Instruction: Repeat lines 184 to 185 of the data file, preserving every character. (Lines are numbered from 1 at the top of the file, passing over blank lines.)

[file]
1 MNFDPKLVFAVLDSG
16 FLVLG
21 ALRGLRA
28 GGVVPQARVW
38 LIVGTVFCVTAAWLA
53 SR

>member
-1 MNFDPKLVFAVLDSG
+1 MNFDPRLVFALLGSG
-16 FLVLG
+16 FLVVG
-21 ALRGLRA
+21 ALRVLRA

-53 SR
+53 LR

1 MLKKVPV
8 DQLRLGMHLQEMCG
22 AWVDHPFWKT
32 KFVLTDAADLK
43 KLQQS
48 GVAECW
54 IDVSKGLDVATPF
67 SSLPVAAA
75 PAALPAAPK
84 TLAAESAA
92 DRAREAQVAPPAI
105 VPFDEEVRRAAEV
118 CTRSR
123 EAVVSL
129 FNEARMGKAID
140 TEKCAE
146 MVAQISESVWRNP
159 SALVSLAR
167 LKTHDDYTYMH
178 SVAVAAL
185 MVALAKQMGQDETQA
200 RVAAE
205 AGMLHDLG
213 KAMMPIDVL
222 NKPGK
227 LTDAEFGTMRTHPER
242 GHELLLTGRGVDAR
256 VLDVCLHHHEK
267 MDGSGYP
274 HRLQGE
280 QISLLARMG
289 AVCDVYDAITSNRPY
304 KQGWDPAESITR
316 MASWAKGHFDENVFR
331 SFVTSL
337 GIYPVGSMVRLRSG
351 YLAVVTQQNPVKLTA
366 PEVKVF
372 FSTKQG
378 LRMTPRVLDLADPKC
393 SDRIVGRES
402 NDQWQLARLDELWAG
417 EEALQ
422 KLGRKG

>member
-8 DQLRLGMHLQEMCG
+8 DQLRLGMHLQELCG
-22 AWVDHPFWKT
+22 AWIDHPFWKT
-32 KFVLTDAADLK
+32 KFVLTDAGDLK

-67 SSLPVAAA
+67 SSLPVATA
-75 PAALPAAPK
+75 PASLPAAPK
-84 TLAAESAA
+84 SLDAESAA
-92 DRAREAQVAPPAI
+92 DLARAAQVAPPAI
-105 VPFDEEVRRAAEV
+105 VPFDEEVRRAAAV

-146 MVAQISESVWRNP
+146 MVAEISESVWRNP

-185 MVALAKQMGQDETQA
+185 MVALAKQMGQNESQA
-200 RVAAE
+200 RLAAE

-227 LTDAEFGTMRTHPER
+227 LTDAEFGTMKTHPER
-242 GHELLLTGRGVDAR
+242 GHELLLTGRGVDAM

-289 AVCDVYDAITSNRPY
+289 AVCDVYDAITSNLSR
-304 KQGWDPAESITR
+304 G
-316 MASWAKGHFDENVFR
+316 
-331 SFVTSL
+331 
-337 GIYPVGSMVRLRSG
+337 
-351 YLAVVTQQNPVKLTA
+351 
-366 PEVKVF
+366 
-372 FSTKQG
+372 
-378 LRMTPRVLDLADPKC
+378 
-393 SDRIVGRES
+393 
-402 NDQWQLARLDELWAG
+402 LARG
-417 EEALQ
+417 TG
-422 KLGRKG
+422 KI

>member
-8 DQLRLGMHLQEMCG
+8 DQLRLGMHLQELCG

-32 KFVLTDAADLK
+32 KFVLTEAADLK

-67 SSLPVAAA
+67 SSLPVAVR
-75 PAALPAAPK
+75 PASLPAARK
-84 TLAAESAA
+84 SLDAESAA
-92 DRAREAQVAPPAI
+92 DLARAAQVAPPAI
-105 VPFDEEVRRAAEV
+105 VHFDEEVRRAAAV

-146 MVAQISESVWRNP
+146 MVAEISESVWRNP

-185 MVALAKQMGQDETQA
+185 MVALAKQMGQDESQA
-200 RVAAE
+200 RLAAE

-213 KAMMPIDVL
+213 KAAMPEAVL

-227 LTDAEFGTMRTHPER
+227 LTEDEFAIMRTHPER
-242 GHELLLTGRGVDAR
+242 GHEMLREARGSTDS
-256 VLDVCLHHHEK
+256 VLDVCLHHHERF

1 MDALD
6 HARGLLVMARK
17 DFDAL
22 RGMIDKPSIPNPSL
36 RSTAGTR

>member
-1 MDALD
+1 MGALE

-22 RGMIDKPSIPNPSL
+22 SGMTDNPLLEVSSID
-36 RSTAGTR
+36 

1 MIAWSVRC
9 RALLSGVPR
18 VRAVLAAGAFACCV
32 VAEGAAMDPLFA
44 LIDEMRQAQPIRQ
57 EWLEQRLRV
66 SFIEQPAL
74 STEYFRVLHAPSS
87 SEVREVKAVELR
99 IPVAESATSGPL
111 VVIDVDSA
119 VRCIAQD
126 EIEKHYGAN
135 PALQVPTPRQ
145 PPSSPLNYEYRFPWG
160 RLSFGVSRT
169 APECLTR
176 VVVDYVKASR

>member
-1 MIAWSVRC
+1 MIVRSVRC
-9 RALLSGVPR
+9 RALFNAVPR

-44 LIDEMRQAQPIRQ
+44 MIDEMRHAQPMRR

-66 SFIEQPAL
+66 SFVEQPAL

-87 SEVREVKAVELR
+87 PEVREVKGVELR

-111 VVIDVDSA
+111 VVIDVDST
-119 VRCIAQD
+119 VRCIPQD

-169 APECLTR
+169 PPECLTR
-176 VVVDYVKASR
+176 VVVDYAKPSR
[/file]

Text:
+111 VVIDVDST
-119 VRCIAQD